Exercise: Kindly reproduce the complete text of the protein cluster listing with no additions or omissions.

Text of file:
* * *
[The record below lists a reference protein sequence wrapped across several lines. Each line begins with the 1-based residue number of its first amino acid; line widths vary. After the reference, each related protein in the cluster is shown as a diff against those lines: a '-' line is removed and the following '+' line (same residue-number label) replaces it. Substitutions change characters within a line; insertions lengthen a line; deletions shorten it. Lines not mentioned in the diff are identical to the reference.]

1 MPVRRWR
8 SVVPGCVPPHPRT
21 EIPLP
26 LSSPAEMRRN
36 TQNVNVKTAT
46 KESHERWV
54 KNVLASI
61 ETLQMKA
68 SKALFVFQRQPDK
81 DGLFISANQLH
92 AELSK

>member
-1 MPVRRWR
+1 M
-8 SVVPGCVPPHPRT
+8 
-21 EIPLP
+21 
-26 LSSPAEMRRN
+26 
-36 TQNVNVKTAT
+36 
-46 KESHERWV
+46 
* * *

[The record below lists a reference protein sequence wrapped across several lines. Each line begins with the 1-based residue number of its first amino acid; line widths vary. After the reference, each related protein in the cluster is shown as a diff against those lines: a '-' line is removed and the following '+' line (same residue-number label) replaces it. Substitutions change characters within a line; insertions lengthen a line; deletions shorten it. Lines not mentioned in the diff are identical to the reference.]

1 MPVRRWR
8 SVVPGCVPPHPRT
21 EIPLP
26 LSSPAEMRRN
36 TQNVNVKTAT
46 KESHERWV
54 KNVLASI
61 ETLQMKA
68 SKALFVFQRQPDK
81 DGLFISANQLH
92 AELSK

>member
-1 MPVRRWR
+1 M
-8 SVVPGCVPPHPRT
+8 
-21 EIPLP
+21 
-26 LSSPAEMRRN
+26 
-36 TQNVNVKTAT
+36 
-46 KESHERWV
+46 